Happy Birthday, Napoleon (you’re still hanging in at 244)

Napoleon Bonaparte

One of my closest friends—Jude Holland—and Napoleon Bonaparte share the same birthday: today, August 15. I’m not going to get all woo-woo about this, but the truth is that I am, in fact, surrounded by friends, family and historical obsessions of the lion persuasion. (I’m a Scorpio: I can handle it. ;-)

Napoleon-Bonaparte-First-Consul-1802-Thomas-Phillips-304159 napoleon-bonaparte-lovers-3234 Napoleon Bonaparte

It’s curiously refreshing to have Napoleon back in my life. (I keep wanting to call him  “Bonaparte,” as Josephine did.)

The Sun King and Napoleon — a study in opposites

Louis XIV, the Sun King, has been a sympathetic and admirable man to spend a decade with: he was an athlete, not mentally quick, but a hard-working man who strived to do the right thing. Born to rule, he was always careful, always on stage (and thus hard to read). His one obsession was sex (and perhaps that was because it was the only private realm of his existence where he could be free). Ah, and yes: he was also fairly attached to glory. He may not have been a literary man, but he was handsome, invariably polite, a fine dancer and horseman—and how romantic is that?

Napoleon Bonaparte

Now: Bonaparte. Not much of a looker, not a dancer (pas du tout!), and not much of a horseman (he went one speed—full gallop—and not infrequently fell off). He was blunt, socially rude—if not an embarrassment—and likely not much in the sack, either, given his general impatience with life. Like the Sun King, he was hard-working, a man who wanted to do the right thing, but as for self-control? Forget it. The world was his stage, and he was, who he was, who he was. And that was: volcanic.

What is Napoleon thinking?

You never really had to ask: what is Bonaparte thinking? His heart, as one says, was on his sleeve, as well as his mind, which was mercurial, lightening quick. He wasn’t literary, either, at least not in the classical sense, but he was moody and had a poetic imagination: ideas infused him.


So: who would you prefer to spend a decade with?


Here are some interesting articles I recently came upon:

A Napoleon theme-park to be built near Disneyland in France? (Is this a joke?)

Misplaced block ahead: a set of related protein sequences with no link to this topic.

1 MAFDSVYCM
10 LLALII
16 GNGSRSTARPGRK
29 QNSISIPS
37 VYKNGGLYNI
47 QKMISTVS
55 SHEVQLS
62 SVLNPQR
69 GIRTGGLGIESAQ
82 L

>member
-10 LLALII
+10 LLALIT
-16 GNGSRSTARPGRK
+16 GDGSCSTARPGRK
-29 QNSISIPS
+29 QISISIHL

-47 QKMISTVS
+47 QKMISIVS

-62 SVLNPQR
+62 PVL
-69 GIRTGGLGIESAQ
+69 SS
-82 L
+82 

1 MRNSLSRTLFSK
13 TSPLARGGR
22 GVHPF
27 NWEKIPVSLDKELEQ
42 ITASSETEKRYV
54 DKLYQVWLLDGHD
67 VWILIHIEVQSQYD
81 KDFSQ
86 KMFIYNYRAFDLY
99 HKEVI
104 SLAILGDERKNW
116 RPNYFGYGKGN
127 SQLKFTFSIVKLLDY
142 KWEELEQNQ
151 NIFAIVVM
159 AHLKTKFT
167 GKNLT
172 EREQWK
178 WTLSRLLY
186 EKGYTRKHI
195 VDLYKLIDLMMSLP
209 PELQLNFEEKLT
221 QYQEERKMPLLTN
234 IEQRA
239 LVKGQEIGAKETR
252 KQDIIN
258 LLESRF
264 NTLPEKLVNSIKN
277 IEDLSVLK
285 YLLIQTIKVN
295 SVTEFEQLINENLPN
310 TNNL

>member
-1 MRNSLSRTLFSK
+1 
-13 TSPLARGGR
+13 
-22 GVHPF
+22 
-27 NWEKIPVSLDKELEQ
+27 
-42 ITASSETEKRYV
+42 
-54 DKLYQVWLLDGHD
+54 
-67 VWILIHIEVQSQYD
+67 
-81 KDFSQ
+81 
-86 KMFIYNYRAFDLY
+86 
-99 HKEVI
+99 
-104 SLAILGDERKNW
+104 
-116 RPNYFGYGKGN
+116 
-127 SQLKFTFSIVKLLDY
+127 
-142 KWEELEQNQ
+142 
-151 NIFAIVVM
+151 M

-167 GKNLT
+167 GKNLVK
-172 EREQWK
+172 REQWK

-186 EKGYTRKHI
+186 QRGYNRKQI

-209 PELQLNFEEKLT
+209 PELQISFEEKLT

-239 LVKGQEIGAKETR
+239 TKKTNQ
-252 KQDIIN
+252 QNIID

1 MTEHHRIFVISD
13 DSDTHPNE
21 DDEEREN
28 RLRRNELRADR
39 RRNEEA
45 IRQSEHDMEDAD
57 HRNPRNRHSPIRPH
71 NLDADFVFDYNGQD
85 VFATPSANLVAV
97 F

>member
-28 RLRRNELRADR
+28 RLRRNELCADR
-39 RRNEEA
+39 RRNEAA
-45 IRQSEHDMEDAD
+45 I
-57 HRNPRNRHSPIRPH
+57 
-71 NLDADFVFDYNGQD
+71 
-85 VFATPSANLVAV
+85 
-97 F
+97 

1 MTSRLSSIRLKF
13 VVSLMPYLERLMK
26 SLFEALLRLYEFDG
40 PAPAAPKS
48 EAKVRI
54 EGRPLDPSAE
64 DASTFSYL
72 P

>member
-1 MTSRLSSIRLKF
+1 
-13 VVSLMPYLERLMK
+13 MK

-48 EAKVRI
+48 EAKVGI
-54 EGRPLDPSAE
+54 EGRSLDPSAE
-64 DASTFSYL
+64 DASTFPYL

On film historian Kevin Brownlow’s restoration of Abel Gance’s silent epic Napoleon. (The film versions of Napoleon is an interesting subject: another blog post perhaps.)

And a wonderful podcast series: Footnoting History, with a special series on Napoleon.

Google adventures into the history of cleavage

Google adventures into the history of cleavage

I’m being interviewed tomorrow by a journalist on the history of cleavage. Having written Mistress of the Sun, a novel set in the 17th century court of the Sun King, I’m now an expert.


Yes and No.

I have some insights, some opinions on this, but I’ve not looked into the subject in any formal way. So: time to cram.

Of course the first thing I do to prep for this interview is Google the subject. One of the links to pop up is to an academic paper titled, “Parties and Cleavages in the European Political Space.” (It occurs to me that this was an unfortunate choice of words for the title of a serious work, that the use of “party” and “cleavage” together is certain to give rise to hecklers.)

I persevere.

The next link brings up an article in the Journal of Metamorphic Geology. The article includes the sentence: “We interpret this to reflect a pressure-solution mechanism for cleavage development, where precipitation from a very small fluid reservoir fractionated that fluid.”

(How would you interpret this sentence?)

And further: “…the history of cleavage formation in the area is more protracted and complex. To unravel the cleavage history…”

Onward — for I must, indeed, unravel the history of cleavage, and quickly.